Written in collaboration with the World Government Summit.
Launched in 2021, Oliver Wyman Climate Action Navigator reveals that global emissions must decrease by half this decade to avoid irreversible heat rises across the globe. Middle Eastern countries, in particular, face significant challenges in reducing emissions in sectors that are structurally difficult to decarbonize due to their high reliance on industrial and refining activities. In addition, subsidies on energy prices encourage consumption and have created a cost advantage for industrial development, which is hard to phase out.
Adding to this complexity is the high cost of transition to green systems, mainly driven by limited know-how and the availability and accessibility to technology that can support the shift towards green sources. In addition, the tightening global investment climate, global decline of FDI flow, and fiscal and monetary policy tightening to curb inflation have created significant challenges in securing investments in green energy.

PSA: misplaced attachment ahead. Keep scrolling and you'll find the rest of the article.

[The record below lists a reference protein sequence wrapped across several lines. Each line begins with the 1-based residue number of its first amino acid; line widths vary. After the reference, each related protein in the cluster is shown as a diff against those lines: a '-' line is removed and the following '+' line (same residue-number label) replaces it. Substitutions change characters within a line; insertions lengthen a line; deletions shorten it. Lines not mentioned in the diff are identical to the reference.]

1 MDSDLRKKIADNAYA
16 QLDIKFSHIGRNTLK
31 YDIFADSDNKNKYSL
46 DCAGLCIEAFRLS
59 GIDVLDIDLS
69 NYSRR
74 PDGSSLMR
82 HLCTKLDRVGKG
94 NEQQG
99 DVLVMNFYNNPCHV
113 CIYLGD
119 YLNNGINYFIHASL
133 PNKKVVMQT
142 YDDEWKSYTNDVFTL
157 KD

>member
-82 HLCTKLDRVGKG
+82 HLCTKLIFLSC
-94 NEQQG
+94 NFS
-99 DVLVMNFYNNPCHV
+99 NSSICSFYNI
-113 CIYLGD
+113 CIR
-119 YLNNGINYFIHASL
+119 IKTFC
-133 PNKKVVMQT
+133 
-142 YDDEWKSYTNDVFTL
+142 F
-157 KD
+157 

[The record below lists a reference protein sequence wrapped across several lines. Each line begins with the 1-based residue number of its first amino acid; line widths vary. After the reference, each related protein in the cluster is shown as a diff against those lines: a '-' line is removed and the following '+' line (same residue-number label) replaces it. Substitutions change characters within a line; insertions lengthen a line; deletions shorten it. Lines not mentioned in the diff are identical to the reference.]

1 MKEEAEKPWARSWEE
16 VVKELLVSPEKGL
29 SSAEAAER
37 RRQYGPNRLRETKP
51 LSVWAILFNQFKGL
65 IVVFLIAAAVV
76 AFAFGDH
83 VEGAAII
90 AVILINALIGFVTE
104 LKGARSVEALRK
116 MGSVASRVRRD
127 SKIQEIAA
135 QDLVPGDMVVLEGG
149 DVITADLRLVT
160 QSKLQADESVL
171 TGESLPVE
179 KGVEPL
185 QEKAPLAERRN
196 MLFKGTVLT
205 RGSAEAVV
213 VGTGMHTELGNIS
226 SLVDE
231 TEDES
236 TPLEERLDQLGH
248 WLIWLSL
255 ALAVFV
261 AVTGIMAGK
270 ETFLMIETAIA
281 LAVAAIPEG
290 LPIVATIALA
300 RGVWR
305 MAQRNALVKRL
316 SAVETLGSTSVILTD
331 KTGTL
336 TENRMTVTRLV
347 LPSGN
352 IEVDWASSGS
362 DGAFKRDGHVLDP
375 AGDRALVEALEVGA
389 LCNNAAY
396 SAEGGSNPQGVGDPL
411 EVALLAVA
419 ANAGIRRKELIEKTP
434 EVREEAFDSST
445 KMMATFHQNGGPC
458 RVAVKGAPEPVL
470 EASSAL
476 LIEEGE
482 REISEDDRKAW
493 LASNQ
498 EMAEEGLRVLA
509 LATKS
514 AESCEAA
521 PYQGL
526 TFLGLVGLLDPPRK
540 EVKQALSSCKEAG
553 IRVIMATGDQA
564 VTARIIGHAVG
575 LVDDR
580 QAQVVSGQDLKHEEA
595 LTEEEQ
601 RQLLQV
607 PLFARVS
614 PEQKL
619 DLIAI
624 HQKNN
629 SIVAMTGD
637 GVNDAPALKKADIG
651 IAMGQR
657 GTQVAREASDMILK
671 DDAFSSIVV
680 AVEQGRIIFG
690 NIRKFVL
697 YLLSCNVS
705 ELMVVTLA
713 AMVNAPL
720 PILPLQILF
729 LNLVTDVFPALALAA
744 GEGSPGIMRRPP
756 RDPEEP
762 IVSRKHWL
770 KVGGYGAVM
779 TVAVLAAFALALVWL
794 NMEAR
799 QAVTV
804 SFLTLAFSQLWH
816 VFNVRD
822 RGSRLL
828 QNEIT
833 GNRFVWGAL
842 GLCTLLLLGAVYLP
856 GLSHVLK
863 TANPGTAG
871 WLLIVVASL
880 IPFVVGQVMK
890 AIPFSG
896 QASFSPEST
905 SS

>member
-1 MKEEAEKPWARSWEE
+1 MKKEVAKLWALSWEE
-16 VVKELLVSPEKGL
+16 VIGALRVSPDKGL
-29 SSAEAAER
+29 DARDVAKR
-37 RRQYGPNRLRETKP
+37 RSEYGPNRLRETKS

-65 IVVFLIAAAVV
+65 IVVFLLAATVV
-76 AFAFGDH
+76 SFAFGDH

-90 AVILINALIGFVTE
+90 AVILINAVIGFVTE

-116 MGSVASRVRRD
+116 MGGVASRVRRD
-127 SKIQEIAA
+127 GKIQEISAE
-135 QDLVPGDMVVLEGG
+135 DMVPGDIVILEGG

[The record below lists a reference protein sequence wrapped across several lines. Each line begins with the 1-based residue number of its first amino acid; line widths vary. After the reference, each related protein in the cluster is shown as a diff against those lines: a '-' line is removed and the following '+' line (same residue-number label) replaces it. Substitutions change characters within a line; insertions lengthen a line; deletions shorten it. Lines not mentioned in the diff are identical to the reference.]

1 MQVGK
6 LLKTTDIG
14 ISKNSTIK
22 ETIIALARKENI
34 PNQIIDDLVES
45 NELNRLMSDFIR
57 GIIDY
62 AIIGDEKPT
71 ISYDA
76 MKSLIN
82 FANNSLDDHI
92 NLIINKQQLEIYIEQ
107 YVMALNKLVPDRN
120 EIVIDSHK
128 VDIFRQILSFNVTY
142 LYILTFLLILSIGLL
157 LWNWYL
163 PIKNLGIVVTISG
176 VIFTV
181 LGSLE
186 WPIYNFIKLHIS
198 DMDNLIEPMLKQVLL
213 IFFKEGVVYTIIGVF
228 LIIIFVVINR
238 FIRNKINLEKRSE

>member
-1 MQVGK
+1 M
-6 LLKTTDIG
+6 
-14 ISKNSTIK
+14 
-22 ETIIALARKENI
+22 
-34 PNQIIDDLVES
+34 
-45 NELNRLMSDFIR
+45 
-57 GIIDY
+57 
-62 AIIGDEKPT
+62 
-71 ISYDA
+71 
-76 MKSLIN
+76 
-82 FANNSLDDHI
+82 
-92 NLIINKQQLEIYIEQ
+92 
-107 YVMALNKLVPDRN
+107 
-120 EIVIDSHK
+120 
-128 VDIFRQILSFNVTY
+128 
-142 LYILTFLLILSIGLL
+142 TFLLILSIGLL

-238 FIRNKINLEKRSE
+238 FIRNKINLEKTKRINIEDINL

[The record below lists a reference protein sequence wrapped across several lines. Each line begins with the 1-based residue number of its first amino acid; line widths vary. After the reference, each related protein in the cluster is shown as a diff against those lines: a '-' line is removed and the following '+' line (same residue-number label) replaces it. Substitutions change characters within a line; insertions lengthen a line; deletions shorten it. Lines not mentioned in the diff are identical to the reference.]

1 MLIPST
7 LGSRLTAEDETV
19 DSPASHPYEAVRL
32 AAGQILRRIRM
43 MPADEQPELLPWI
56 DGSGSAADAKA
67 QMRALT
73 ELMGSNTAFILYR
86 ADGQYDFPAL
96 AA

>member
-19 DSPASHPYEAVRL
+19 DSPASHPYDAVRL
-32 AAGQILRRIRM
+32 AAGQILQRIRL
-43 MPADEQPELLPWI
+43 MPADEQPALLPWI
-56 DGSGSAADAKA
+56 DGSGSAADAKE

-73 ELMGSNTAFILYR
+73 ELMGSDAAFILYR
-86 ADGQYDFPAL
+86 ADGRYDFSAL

This report explores sustainable policies and climate actions that Middle Eastern countries can take to achieve those targets. Leveraging the Oliver Wyman Climate Action Navigator, we analyze data and success stories to inform policy and decision-makers for solutions and tools relevant to the Middle East region. Our analysis shows that Middle Eastern countries will need to gradually transition to a net zero future without damaging regional economic growth and impacting an economy that is still heavily reliant on oil and hydrocarbons.
We examine policies and actions across five main categories: Integrating Carbon Capture Storage (CCS) and Carbon Capture Usage (CCU) technologies in energy and industrial sectors, reducing emissions from building heating and cooling, scaling-up low-emission power generation, target emissions in logistics and transport, and increasing energy efficiency for industrial processes. The report also examines principles and guidelines that can be applied across those actions to achieve a robust, gradual, and sustainable transition while considering the region's economic, social and fiscal structure.